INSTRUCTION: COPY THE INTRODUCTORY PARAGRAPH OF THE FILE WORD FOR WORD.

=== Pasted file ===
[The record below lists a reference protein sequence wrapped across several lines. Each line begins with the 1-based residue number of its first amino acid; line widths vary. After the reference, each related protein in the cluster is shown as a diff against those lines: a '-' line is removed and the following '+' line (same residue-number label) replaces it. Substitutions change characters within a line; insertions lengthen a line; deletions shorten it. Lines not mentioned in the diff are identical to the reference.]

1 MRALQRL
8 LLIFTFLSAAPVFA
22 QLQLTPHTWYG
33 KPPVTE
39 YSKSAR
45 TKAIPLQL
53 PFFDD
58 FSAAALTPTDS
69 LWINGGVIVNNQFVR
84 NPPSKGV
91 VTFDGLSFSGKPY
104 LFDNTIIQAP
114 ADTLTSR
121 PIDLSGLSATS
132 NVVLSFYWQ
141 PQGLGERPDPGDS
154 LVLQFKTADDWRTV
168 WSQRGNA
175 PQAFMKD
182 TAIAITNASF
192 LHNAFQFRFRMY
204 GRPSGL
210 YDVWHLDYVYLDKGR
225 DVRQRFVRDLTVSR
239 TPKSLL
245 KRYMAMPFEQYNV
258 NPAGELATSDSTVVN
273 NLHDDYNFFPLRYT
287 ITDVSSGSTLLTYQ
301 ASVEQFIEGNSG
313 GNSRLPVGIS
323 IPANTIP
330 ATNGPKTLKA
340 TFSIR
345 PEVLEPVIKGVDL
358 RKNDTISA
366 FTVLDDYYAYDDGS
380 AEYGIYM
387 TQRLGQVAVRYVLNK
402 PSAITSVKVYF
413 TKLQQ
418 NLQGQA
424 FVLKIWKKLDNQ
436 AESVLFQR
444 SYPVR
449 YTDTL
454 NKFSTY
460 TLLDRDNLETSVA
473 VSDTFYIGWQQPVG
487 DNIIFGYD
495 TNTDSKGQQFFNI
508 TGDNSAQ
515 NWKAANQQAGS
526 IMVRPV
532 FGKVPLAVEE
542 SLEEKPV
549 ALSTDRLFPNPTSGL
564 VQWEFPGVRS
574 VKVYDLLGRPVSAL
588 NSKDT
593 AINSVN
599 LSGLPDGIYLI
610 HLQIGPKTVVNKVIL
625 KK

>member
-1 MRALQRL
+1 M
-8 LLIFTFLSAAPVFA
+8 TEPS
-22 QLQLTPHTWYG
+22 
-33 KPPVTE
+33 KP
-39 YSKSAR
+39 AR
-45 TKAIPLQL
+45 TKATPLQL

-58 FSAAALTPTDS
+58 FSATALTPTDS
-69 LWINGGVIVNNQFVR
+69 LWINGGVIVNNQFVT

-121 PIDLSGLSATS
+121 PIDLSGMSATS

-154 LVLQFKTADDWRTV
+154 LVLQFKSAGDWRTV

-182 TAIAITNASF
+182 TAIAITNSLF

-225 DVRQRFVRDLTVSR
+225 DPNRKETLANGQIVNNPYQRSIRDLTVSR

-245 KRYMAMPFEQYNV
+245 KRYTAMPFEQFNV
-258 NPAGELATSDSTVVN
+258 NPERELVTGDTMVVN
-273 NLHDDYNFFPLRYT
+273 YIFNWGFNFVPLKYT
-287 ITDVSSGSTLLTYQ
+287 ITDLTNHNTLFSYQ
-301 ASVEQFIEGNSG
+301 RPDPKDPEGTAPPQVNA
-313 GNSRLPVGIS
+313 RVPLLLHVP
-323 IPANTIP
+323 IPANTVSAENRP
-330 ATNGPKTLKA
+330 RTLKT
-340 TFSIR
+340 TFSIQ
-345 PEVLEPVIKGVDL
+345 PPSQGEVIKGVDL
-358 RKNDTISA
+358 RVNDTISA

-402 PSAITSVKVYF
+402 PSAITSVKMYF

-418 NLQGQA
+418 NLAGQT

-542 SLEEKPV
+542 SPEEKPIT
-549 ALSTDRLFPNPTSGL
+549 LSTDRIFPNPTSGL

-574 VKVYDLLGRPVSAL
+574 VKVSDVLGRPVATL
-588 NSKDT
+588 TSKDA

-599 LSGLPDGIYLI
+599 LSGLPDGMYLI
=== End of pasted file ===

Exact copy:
[The record below lists a reference protein sequence wrapped across several lines. Each line begins with the 1-based residue number of its first amino acid; line widths vary. After the reference, each related protein in the cluster is shown as a diff against those lines: a '-' line is removed and the following '+' line (same residue-number label) replaces it. Substitutions change characters within a line; insertions lengthen a line; deletions shorten it. Lines not mentioned in the diff are identical to the reference.]